Welcome to the Mashtun

Here we discuss everything that is Craft Beer: from exciting tastings and style guides, to homebrewing and close looks at different ingredients. Tune in weekly for articles dripping with beer geekery as my colleagues James Otey, Carl Crafts, and I explore the fascinating world of Craft Beer.

Sunday, May 23, 2010

A Unique Tasting: De Struise Roste Jeanne

For De Struise Brouwers 80th new offering, they decided to make a Belgian ale with a little hoppy pizazz. Enter Roste Jeanne (Red Haired Jeanne).

Jeanne pours a hazy copper with a huge but tight off white froth. The aroma holds quite the hop kick for the style- grassy and floral notes with hints of citrus. The malt character is presented nicely in the form of caramel and toffee, which complements the fruity-dough yeast profile nicely. The flavor is a super unique take on the style- tons of bread, dough, biscuit and toast complement the sweet caramel notes amazingly. The hop profile is also very well accounted for- way above average for the the style- floral orangepeel notes prevail. The palate is rich, velvety, supple, and almost creamy. Effervescence is low, allowing for a clean, crisp finish. A very unique take on the style- I highly recommend seeking this out and drinking it fresh.


Thursday, April 15, 2010

Kate the Great Day 2010

After months of anticipation, Mr. Blauvelt, Mr. Otey, and I recently embarked on an epic quest for Portsmouth Brewery’s Kate the Great Russian Imperial Stout. The journey began on a beautiful early spring afternoon in picturesque Clinton, New York, where Mr. Otey and I both attend college. Due to my academic obligations, we started our six-to-seven hour drive at around four in the afternoon. Fortunately, we had been prepared for this day. The car was laden not only with overnight gear, but also with a couple gems of the beer world to share with Mr. Blauvelt as a precursor to the big day upon our arrival at his apartment. After stopping for gas, subs, and Red Bull, we hit the highway eager to arrive at the New Hampshire coast.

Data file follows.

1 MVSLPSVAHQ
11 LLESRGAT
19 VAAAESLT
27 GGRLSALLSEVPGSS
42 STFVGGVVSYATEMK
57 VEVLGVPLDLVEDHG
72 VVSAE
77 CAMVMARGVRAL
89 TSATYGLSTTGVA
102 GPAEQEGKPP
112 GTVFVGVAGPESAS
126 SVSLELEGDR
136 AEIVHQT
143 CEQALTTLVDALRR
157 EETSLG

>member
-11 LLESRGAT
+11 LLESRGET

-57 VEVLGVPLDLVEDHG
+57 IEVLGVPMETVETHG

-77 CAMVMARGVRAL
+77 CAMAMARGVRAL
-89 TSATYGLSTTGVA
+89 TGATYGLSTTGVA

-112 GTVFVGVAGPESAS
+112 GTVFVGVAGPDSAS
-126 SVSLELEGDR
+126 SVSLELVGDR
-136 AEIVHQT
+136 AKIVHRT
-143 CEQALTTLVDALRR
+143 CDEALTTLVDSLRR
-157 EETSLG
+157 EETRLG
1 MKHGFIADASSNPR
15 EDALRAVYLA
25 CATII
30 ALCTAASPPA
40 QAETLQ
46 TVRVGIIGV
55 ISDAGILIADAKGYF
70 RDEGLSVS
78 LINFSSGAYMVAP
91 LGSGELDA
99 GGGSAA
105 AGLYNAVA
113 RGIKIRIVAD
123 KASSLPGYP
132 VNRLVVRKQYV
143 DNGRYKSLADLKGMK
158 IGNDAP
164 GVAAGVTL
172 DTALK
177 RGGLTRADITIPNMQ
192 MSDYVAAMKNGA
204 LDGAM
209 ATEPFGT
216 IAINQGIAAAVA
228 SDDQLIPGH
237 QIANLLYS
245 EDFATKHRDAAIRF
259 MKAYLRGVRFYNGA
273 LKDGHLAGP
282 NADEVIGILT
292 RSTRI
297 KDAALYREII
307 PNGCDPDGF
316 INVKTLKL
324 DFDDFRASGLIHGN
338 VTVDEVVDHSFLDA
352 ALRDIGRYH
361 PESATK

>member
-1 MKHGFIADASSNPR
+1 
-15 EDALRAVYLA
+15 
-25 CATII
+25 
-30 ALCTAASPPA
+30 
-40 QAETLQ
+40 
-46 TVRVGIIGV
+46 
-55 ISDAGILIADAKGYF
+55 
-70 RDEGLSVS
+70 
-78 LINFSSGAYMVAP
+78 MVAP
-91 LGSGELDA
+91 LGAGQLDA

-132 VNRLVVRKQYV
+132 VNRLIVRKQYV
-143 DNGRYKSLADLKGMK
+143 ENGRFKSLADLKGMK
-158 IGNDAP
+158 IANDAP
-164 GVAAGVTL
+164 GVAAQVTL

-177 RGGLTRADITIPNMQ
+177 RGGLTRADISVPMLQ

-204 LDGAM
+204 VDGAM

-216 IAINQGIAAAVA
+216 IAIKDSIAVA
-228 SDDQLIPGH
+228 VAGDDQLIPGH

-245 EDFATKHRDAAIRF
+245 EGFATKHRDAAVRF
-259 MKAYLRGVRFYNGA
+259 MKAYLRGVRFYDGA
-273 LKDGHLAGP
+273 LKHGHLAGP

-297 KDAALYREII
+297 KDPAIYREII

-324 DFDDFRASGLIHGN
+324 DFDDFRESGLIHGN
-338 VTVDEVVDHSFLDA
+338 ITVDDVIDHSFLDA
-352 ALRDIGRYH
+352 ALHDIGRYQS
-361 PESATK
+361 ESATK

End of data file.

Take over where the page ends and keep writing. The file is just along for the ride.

Making great time, Mr. Otey and I arrived at Mr. Blauvelt’s apartment in Durham, NH a bit before ten o’clock at night. We were warmly welcomed by Mr. Blauvelt and his girlfriend, and mere minutes after getting settled in we had snifters in place and the first beer of the pre-Kate-the-Great-day tasting uncorked. The lineup was an impressive one: de Struise Pannepot Grand Reserva, Hair of the Dog Michael, de Struise Pannepeut (Danish version), a hand bottled Founder’s Canadian Breakfast Stout, Firestone Walker 13, and Bells Bourbon Barrel Aged Cherry Stout. I will not go into details on the wonders of these beers; one needs only to look at our ratings on Ratebeer to see our opinions. It was a grand evening, and we headed to bed shortly after 1 AM, knowing full well we would be getting up a mere three hours later.

Mr. Otey and I, having barely slept, awoke at 4 AM and proceeded to eat macaroni and cheese and chug a Red Bull for breakfast. Mr. Blauvelt and his girlfriend and brother, both of whom had been so kind as to wake up with us so we could procure extra bottles of the precious Kate the Great, stirred shortly thereafter. Mr. Otey and I bundled up, fired up the Jetta, and ventured out into a dismally cold and rainy early New Hampshire morning. As we pulled into a parking garage that was unusually full for 4:40 AM on a Monday morning, we noticed several people walking back to their cars from the direction of the Portsmouth Brewery. As we passed we noticed they already had their calendar pages, and upon our inquiry they told us “get there soon, they’re almost out!”